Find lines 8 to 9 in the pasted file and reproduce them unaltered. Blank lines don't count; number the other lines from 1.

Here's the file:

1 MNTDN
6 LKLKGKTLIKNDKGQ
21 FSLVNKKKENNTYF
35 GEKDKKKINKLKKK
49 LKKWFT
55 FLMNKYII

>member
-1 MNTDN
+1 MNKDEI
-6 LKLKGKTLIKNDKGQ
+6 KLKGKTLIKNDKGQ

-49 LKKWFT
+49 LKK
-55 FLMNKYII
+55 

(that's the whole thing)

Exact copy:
-1 MNTDN
+1 MNKDEI